Four Winds excerpt

July, 1757


     Cade broke into a hard run.  
     Kid-skinned boots pounded the forest floor as she weaved between pine and birch, pushed through brush thick enough to swallow a child whole. 
     Panic tripped reflexes, stretched muscle, drove beyond limits.  Briars grabbed her clothes, ripped her face, but she felt no pain.  Felt nothing but blood pounding in her ears, breath burning her lungs.
     Cade had taken chances she could not afford.  She had known the risks going into this.  All for nothing now, and now she was done in.
     Bolting through a sea of knee-high ferns, she leapt over a rotted log, landed in a stream and soaked her breeches clean through.  She skidded over moss-covered rock, hurried up the opposite bank, and cut around a wall of yellow birch.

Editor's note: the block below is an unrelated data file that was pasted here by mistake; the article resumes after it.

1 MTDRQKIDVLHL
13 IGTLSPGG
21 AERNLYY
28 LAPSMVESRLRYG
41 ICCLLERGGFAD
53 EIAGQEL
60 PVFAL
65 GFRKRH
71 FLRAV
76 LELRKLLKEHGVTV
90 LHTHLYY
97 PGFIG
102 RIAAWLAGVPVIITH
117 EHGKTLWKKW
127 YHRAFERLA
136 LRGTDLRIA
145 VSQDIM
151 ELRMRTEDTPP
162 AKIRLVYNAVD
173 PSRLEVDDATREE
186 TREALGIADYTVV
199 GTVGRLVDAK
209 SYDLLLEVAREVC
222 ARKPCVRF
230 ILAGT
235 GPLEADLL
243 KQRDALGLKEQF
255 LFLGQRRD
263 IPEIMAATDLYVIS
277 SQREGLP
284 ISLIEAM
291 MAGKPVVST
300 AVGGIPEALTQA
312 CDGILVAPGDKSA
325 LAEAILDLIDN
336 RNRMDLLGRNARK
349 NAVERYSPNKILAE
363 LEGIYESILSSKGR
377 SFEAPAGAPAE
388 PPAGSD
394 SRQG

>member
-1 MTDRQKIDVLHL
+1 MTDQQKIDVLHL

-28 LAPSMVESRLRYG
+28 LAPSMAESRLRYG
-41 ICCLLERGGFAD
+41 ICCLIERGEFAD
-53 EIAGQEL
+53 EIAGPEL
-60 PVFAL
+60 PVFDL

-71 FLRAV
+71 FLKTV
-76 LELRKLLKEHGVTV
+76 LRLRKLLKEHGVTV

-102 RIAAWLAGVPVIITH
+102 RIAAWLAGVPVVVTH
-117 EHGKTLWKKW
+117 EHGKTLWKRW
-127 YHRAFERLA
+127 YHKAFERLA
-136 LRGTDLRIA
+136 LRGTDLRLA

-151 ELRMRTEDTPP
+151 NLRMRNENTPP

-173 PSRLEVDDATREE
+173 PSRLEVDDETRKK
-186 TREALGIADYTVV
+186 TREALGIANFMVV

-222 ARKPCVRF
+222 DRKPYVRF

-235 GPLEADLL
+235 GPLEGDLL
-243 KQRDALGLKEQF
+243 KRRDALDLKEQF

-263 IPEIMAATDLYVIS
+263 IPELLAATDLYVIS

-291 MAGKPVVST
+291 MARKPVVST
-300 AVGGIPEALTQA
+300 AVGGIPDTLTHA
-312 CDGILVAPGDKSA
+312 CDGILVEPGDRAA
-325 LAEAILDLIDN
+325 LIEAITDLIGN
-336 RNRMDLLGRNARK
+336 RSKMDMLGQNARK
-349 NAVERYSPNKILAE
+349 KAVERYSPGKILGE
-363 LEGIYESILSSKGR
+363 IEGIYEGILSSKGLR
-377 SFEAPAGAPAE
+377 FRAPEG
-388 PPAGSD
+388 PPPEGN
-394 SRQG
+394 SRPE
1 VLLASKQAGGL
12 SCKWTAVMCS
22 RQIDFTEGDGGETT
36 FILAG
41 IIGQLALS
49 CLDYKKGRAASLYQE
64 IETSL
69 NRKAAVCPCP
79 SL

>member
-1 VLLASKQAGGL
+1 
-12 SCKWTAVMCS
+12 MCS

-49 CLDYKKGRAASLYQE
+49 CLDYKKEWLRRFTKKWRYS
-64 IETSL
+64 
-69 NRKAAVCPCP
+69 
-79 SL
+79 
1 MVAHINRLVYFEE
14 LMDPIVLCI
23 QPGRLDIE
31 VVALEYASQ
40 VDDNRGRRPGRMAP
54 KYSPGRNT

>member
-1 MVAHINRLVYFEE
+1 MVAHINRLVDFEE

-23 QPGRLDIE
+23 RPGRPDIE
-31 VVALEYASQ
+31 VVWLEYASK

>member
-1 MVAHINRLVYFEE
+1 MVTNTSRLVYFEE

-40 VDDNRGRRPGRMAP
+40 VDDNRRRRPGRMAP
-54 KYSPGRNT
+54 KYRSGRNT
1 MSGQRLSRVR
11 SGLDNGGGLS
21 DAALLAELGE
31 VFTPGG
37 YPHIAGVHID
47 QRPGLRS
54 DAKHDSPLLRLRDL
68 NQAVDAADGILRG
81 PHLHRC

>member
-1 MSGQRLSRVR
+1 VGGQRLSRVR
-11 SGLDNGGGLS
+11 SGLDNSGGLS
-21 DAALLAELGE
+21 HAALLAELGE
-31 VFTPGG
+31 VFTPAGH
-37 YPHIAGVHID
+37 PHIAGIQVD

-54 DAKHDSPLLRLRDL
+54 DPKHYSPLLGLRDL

The approaching sound of Wood Creek took her in the direction she hoped was south.  To get lost out here was death, not that it should even matter now.  It should not, yet strangely, unforgivably, death no longer seemed a viable solution. 
     For over a year, it had been the symbol of sweet relief, an end to unjustified suffering.  Now the possibility of death brought a stubborn will to live, an inexcusable mask over her immediate fear.
     Had she lost him?
     Blackflies clouded around her face.  What seemed like a mile passed before she allowed herself to stop and listen.  Her breath escaped her as heavy as a plow horse’s, yet she heard nothing else.  No birds, no wind.  No sign of him.
     Sweat dripped into her eyes and stung the scratches on her face, but she did not move.  She did not dare.
     She waited, watched.  Nightfall clawed at the forest; dancing shadows which promised only fear. 
     Nothing.

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